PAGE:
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History of the project PowerPoint Presentation
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History of the project

History of the project

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History of the project

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  1. 2007. John Ashwell had raised money from the Lottery to paint the front of his block of Georgian town houses 21-35 Wharfdale Road in heritage colours. He had already raised money locally to get hundreds of trees planted, including all those on Wharfdale Road. The street was starting to look less downtrodden and more like somewhere people live. Except… For this ugly, dirty, unloved wall that dominates the street as you walk, cycle or drive down. John, together with Mike Jackson and Sophie Talbot, had an idea. Let’s make this wall a feature. They wanted to turn it into a vertical garden. Mike wanted to make sure it would be sustainable and easy to maintain from a gardener’s perspective. Sophie wanted to make sure it would be part of the green corridor providing habitat for urban wildlife in KX that runs from Regent’s Park, the canal, the sides of the rail tracks and Camley Street Natural Park. John wanted it to be an exciting public art installation. Originally Sophie wanted to get it designed participatively, involving the whole community. She wanted to get local teenagers trained up to run design workshops with the wider community. The three didn’t want to set up a new organisation to manage the project; they wanted to work in partnership with an existing local organisation like the British Trust for Conservation Volunteers, Groundwork or Thornhill Bridge Community Gardeners. History of the project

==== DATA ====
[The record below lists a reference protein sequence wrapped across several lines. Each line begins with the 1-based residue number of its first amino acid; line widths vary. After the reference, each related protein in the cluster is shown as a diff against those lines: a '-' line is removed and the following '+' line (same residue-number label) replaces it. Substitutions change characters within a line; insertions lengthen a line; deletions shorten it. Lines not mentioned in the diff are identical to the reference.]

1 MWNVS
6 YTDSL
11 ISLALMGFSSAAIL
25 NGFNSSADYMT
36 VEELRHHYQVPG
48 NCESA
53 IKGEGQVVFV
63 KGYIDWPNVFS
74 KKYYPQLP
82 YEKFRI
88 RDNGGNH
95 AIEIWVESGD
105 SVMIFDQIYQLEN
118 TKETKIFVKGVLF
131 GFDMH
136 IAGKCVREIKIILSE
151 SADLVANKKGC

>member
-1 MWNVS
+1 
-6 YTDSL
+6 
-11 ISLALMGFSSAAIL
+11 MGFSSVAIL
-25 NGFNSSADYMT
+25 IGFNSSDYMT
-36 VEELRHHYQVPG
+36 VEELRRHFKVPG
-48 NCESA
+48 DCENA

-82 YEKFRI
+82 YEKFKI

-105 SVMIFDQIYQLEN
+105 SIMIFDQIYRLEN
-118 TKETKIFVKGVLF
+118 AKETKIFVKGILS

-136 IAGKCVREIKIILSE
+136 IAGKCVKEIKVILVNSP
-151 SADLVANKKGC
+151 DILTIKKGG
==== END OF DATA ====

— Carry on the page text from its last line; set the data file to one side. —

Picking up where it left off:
2. This was not to be so, to make the project work they set up a brand new charity in 2008 and incorporated it as a limited company. Their good neighbour Stephan Schulte said, if you are creating a new charity don’t be short-sighted and limit it to this one project. Other local people might want to run projects just like you and, as you’ve done the work of setting up an organisation, they could run their projects through the charity you’ve set up. He suggested we call the charity King’s Cross Community Projects. And this was done. The three started raising money for the project later in 2008. Alas, the economy turned upside down just as they started fundraising so the costly participative element of the project was lost. Luckily, Islington Council had been given a small amount of money by the developer on the North West corner of Wharfdale Road that could only be used for a small scale project like this one. They applied for that money under Section 106 and won it. Without the community sharing in developing the design, the three needed to commission somebody and they had no idea who. Sophie searched the internet and made initial contact with two sculptors, both with local connections. John set up a meeting with the steelwork designer he often works with based on the canal at Camley Street. Mike set up a meeting with Sir Anthony Caro’s studio as Sir Anthony is a fan of Camden Garden Centre where Mike works. History continued…